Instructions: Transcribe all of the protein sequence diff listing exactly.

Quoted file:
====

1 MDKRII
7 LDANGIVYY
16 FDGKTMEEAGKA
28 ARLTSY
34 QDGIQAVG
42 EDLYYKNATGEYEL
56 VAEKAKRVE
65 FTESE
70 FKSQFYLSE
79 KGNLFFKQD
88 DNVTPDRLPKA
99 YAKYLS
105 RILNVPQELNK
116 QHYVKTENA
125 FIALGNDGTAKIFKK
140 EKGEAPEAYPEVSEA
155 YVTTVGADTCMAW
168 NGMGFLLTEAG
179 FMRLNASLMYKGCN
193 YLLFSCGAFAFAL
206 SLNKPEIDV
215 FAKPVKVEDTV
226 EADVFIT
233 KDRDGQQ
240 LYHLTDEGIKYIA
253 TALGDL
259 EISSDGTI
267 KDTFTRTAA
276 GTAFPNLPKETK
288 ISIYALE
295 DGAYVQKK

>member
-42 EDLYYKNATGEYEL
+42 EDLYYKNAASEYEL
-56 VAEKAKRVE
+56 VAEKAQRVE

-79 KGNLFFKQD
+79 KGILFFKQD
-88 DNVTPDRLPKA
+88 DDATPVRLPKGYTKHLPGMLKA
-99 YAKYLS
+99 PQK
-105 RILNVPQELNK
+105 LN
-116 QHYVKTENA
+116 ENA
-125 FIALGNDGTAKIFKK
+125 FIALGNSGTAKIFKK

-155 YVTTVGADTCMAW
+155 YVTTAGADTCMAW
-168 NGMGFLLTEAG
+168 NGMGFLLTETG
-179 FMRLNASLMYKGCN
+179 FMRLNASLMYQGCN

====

1 MDKRII
7 LDANGIVYY
16 FDGKTMEEAGKA
28 ARLTSY
34 QDGIQAVG
42 EDLYYKNATGEYEL
56 VAEKAKRVE
65 FTESE
70 FKSQFYLSE
79 KGNLFFKQD
88 DNVTPDRLPKA
99 YAKYLS
105 RILNVPQELNK
116 QHYVKTENA
125 FIALGNDGTAKIFKK
140 EKGEAPEAYPEVSEA
155 YVTTVGADTCMAW
168 NGMGFLLTEAG
179 FMRLNASLMYKGCN
193 YLLFSCGAFAFAL
206 SLNKPEIDV
215 FAKPVKVEDTV
226 EADVFIT
233 KDRDGQQ
240 LYHLTDEGIKYIA
253 TALGDL
259 EISSDGTI
267 KDTFTRTAA
276 GTAFPNLPKETK
288 ISIYALE
295 DGAYVQKK

>member
-42 EDLYYKNATGEYEL
+42 EDLYYKNAASEYEL
-56 VAEKAKRVE
+56 VAEKAQRVE

-79 KGNLFFKQD
+79 KGILFFKQD
-88 DNVTPDRLPKA
+88 DDATPVRLPKGYTKHLPGMLKA
-99 YAKYLS
+99 PQK
-105 RILNVPQELNK
+105 LN
-116 QHYVKTENA
+116 ENA
-125 FIALGNDGTAKIFKK
+125 FIALGNSGTAKIFKK

-155 YVTTVGADTCMAW
+155 YVTTAGADTCMAW
-168 NGMGFLLTEAG
+168 NGMGFLLTETG
-179 FMRLNASLMYKGCN
+179 FMRLNASLMYQGCN